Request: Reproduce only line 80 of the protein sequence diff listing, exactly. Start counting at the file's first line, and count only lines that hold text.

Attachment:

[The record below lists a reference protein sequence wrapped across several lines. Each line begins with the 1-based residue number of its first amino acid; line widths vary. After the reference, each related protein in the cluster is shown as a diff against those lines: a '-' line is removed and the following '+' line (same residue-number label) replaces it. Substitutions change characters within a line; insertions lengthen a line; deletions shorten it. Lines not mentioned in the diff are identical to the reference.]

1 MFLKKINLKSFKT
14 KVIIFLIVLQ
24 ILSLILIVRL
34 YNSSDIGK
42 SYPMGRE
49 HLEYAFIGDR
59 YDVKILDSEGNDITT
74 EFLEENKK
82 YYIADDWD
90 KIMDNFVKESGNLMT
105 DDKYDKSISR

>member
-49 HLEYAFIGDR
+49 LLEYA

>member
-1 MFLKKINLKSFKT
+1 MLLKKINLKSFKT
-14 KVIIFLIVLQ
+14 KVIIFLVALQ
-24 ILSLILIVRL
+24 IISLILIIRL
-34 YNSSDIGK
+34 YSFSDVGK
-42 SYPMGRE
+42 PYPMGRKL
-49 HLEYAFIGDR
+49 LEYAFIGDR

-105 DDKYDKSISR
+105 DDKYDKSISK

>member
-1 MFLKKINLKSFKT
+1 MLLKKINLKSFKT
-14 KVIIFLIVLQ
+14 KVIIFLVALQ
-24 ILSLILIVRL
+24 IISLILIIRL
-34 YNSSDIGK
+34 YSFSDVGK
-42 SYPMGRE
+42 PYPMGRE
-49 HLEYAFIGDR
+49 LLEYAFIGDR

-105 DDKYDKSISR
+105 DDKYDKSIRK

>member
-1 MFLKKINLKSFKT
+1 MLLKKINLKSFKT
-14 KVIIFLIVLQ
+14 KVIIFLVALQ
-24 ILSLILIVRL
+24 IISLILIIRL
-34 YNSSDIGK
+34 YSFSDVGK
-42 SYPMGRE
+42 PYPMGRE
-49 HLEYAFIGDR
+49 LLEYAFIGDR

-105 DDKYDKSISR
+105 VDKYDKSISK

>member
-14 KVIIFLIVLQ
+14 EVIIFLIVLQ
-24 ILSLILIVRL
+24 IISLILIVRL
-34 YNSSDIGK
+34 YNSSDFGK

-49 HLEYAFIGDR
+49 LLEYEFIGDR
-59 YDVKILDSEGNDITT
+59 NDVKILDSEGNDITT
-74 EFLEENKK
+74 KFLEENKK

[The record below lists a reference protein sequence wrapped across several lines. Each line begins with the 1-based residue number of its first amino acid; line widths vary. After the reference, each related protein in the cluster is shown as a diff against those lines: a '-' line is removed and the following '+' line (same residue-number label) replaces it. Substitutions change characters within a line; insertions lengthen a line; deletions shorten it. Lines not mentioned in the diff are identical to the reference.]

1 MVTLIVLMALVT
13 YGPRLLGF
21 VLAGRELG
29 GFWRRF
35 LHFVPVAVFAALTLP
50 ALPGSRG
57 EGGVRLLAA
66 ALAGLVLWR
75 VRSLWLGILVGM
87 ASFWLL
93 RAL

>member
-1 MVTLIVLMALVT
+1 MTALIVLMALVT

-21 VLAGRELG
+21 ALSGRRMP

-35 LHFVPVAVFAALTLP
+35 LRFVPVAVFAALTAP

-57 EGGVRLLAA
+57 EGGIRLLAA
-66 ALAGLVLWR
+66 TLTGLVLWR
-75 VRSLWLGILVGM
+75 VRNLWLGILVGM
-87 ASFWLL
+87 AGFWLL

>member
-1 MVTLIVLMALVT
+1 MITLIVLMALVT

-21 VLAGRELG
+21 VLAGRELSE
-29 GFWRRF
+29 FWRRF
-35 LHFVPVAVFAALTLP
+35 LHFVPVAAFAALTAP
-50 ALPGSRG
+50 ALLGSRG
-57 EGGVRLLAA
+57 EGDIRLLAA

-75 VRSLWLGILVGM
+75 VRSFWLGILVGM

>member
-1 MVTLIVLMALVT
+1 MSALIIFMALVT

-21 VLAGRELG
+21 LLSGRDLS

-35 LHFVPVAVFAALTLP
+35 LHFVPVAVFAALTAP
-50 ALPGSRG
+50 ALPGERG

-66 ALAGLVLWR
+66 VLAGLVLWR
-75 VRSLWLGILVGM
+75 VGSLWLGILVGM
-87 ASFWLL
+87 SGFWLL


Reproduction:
50 ALPGSRG